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Education
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USE OF TYPEWRITERS IN SCHOOL

By Florence Ebebe, Education Editor

At a just concluded Education Summit tagged “The Future of Education Summit” which held in Oyo State 20- 21 September and where I was a Speaker, school owners and representatives in attendance brought to participants’ attention a most distressing trend in our nation’s education curriculum and schools accreditation practice.

It was reported that regarding the teaching of the subject of Business Studies for the fulfilment of the current NECO requirement, the decision of accreditation of schools by the Ministry of Education is premised on whether schools own a pool of typewriters for students use and practice rather than on whether there is an equipped functional ICT Lab in the school.

Several schools at this summit alleged that they have been continuously denied accreditation to teach Business Studies because they do not maintain typewriters for students use and it is irrelevant to the said accreditation exercise that these schools offer modern ICT facilities and resources for their students use. The world over, business in the 21st century is entirely driven by modern Information and Communication Technology (ICT) as well as the Internet of Things (IoT).

In its 2016 Global Education Monitoring Report, UNESCO mandates that “Education must keep up with the changing face of work and aim to produce more high skilled workers.” In the transition towards sustainable economies, particularly in sub-Saharan Africa, the report emphasizes that the role of education in innovation primarily concerns the dissemination of new technologies for higher education systems and countries must do more to promote high value skills within secondary education.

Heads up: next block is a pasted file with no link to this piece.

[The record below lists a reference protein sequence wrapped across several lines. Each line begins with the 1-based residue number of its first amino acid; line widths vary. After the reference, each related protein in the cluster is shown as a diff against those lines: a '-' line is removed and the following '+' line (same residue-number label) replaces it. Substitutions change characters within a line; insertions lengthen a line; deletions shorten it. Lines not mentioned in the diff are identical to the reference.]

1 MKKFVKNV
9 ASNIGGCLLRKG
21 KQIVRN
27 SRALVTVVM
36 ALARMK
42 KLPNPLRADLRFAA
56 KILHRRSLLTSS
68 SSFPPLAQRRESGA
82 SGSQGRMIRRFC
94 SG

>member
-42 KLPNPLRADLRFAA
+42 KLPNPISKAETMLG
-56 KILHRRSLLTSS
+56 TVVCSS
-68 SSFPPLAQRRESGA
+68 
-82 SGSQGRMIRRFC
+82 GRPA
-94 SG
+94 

Dear Hon. Minister, it is therefore essential for today’s learners to be empowered with a 21st century relevant education that ensures actual future readiness. Typewriters no longer drive the world of business and ceased to do so a long time ago. Schools should be required to be equipped with current operative tools in business and work systems.

Accreditation standards by your ministry must therefore be adapted to the changing face of work. An insistence on typewriters as a precondition for business subject accreditation cannot yield future readiness amongst the current generation of school children and indeed amounts to a social injustice. I hereby call for the immediate overhaul of the use of typewriters as an accreditation standard for schools in the subject of ‘Business Studies’.

Edem Dorothy Ossai, Executive Director, MAYEIN

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